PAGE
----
But yesterday I took a much-needed step back from the chocolate, and instead made Twice-Baked Shortbread which was really good. I got the recipe from a blog a while back, so I don't remember where I got it from.


Twice-Baked Shortbread

12 Tbsp. butter (1 1/2 sticks), melted and still warm
5 Tbsp. sugar
1 tsp. vanilla extract
1/4 tsp. salt
1 1/2 c. all-purpose flour
sugar for sprinkling

-Baking pan with removable bottom (9 1/2" round, 4x14" rectangle) greased, or 8" square baking dish lined with foil (leave overhang on two sides).

Combine melted butter with sugar, vanilla, and salt; add flour and mix just until incorporated. Press into bottom of prepared pan, and let rest for at least 2 hours (no need to refrigerate).

Place rack in lower 1/3 of oven and preheat to 300 F. Bake shortbread for 45 minutes. Take out and sprinkle with sugar; let cool for 10 minutes, leaving oven on. Remove from pan carefully and use a sharp thin knife cut it into squares/wedges/fingers. Places pieces slightly apart on a cookie sheet lined with parchment paper and bake 15 minutes. Cool on rack.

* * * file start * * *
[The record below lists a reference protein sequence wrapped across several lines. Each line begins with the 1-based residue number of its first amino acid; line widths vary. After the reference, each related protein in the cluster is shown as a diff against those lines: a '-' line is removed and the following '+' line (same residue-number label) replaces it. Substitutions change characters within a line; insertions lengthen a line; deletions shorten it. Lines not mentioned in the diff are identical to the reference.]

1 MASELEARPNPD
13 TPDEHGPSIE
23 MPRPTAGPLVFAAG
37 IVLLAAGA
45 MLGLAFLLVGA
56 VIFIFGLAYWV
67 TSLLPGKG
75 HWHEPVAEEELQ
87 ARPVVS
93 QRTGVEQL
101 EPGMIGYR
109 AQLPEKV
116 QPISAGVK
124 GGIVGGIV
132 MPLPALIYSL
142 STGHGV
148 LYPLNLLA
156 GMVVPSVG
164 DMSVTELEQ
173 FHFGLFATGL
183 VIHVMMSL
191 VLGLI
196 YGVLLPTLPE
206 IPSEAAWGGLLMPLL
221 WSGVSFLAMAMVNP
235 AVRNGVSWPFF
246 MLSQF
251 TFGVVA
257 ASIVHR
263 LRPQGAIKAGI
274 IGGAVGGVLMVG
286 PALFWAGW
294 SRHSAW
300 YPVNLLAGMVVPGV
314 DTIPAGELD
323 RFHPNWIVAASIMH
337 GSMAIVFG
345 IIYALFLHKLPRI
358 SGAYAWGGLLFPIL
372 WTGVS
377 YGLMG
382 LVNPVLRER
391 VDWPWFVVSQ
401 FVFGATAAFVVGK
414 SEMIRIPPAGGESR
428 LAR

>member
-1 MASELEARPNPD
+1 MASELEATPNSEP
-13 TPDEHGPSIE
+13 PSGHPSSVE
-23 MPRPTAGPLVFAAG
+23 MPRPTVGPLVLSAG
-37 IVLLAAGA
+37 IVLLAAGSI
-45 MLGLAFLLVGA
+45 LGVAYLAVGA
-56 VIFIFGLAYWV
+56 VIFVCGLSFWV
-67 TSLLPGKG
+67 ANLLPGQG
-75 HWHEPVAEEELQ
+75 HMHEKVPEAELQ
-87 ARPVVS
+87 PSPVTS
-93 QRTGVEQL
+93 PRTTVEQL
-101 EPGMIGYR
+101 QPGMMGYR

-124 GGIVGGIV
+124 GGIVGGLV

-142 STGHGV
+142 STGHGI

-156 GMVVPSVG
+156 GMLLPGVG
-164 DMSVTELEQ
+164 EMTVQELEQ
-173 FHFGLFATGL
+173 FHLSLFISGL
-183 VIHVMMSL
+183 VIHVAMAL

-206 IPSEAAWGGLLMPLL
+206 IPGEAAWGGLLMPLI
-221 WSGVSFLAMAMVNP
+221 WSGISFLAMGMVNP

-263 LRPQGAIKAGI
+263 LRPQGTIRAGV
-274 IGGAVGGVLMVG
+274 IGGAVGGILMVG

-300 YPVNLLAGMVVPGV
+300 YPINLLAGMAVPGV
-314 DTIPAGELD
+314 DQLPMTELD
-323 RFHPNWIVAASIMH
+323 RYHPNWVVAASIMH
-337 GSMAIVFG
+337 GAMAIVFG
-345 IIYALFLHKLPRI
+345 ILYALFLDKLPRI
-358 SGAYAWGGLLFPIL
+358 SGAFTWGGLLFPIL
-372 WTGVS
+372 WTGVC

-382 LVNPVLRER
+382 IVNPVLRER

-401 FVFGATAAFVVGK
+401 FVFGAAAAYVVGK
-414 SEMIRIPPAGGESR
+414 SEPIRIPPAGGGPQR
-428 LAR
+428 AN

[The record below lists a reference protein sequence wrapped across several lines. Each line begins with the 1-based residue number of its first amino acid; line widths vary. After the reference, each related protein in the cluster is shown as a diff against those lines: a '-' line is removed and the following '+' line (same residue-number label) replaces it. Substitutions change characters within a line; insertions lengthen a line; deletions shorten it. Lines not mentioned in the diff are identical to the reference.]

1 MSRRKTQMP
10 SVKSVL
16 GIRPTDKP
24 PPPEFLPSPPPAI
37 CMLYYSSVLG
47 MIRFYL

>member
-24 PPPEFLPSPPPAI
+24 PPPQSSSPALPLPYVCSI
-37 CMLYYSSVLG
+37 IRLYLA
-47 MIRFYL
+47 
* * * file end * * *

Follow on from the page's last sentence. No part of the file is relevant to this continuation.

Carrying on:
They were really good and a nice break from our usual super-sweet desserts. I did have a "Millionaire's Shortbread Bars" recipe which was topped with caramel and chocolate, but we'll save that for another time.

Today my afternoon will be spent in and out of the kitchen again. I have 175 brats to boil for our lunch at work tomorrow. I can fit about 2 dozen in my stock pot and about 1 1/2 dozen in my dutch oven, so only four more rounds to go. I'm sure I'll have a mess with all the times the water will boil over and piles of brats to be cooked and piles of brats cooling.

But at least I don't have to make supper tonight!

Saturday, March 21, 2009

Woman to Woman

I'm not going to go into much detail in this post, but I do have a product to recommend.

It will only be useful to women of child-bearing years, so the rest of you need not waste your time. I stumbled across it on a message board one day, and am glad that I took a chance and tried it, even though I hadn't known there was an alternative to tampons until then.